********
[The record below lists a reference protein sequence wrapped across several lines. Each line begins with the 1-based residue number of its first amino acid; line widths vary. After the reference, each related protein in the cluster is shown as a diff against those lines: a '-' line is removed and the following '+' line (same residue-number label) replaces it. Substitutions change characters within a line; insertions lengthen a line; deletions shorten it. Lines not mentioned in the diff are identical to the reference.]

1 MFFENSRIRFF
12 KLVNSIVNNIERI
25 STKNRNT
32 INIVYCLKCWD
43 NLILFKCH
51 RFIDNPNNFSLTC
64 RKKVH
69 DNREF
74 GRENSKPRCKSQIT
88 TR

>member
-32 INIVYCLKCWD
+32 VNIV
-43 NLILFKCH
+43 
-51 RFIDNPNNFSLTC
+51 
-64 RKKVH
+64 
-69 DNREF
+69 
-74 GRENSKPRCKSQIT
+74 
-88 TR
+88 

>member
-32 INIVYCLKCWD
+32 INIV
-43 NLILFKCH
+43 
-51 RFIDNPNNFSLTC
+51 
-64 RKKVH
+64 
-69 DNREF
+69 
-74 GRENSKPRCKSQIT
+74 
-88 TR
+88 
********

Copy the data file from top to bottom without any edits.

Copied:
[The record below lists a reference protein sequence wrapped across several lines. Each line begins with the 1-based residue number of its first amino acid; line widths vary. After the reference, each related protein in the cluster is shown as a diff against those lines: a '-' line is removed and the following '+' line (same residue-number label) replaces it. Substitutions change characters within a line; insertions lengthen a line; deletions shorten it. Lines not mentioned in the diff are identical to the reference.]

1 MFFENSRIRFF
12 KLVNSIVNNIERI
25 STKNRNT
32 INIVYCLKCWD
43 NLILFKCH
51 RFIDNPNNFSLTC
64 RKKVH
69 DNREF
74 GRENSKPRCKSQIT
88 TR

>member
-32 INIVYCLKCWD
+32 VNIV
-43 NLILFKCH
+43 
-51 RFIDNPNNFSLTC
+51 
-64 RKKVH
+64 
-69 DNREF
+69 
-74 GRENSKPRCKSQIT
+74 
-88 TR
+88 

>member
-32 INIVYCLKCWD
+32 INIV
-43 NLILFKCH
+43 
-51 RFIDNPNNFSLTC
+51 
-64 RKKVH
+64 
-69 DNREF
+69 
-74 GRENSKPRCKSQIT
+74 
-88 TR
+88 